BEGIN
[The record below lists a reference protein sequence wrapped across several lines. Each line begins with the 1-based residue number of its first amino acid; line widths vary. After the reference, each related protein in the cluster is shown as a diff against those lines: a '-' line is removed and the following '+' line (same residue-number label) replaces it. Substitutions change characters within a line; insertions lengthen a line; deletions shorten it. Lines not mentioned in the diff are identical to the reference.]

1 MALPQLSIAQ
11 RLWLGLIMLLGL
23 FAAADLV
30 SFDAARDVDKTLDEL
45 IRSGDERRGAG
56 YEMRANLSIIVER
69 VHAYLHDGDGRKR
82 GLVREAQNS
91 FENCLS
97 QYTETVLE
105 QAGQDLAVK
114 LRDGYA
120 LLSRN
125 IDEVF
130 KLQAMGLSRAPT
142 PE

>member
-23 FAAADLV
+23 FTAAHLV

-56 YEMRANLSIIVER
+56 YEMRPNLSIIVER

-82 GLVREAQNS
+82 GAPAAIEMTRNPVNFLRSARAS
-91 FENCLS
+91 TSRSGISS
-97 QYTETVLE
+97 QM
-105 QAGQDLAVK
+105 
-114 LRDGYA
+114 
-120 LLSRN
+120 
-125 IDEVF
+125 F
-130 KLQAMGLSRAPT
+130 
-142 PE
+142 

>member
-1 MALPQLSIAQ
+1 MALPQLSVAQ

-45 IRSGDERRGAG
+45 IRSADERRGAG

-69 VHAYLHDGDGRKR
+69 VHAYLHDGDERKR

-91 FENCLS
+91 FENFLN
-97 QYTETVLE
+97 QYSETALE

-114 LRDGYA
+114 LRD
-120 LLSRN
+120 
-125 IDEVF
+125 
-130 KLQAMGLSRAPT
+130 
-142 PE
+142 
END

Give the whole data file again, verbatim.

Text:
[The record below lists a reference protein sequence wrapped across several lines. Each line begins with the 1-based residue number of its first amino acid; line widths vary. After the reference, each related protein in the cluster is shown as a diff against those lines: a '-' line is removed and the following '+' line (same residue-number label) replaces it. Substitutions change characters within a line; insertions lengthen a line; deletions shorten it. Lines not mentioned in the diff are identical to the reference.]

1 MALPQLSIAQ
11 RLWLGLIMLLGL
23 FAAADLV
30 SFDAARDVDKTLDEL
45 IRSGDERRGAG
56 YEMRANLSIIVER
69 VHAYLHDGDGRKR
82 GLVREAQNS
91 FENCLS
97 QYTETVLE
105 QAGQDLAVK
114 LRDGYA
120 LLSRN
125 IDEVF
130 KLQAMGLSRAPT
142 PE

>member
-23 FAAADLV
+23 FTAAHLV

-56 YEMRANLSIIVER
+56 YEMRPNLSIIVER

-82 GLVREAQNS
+82 GAPAAIEMTRNPVNFLRSARAS
-91 FENCLS
+91 TSRSGISS
-97 QYTETVLE
+97 QM
-105 QAGQDLAVK
+105 
-114 LRDGYA
+114 
-120 LLSRN
+120 
-125 IDEVF
+125 F
-130 KLQAMGLSRAPT
+130 
-142 PE
+142 

>member
-1 MALPQLSIAQ
+1 MALPQLSVAQ

-45 IRSGDERRGAG
+45 IRSADERRGAG

-69 VHAYLHDGDGRKR
+69 VHAYLHDGDERKR

-91 FENCLS
+91 FENFLN
-97 QYTETVLE
+97 QYSETALE

-114 LRDGYA
+114 LRD
-120 LLSRN
+120 
-125 IDEVF
+125 
-130 KLQAMGLSRAPT
+130 
-142 PE
+142 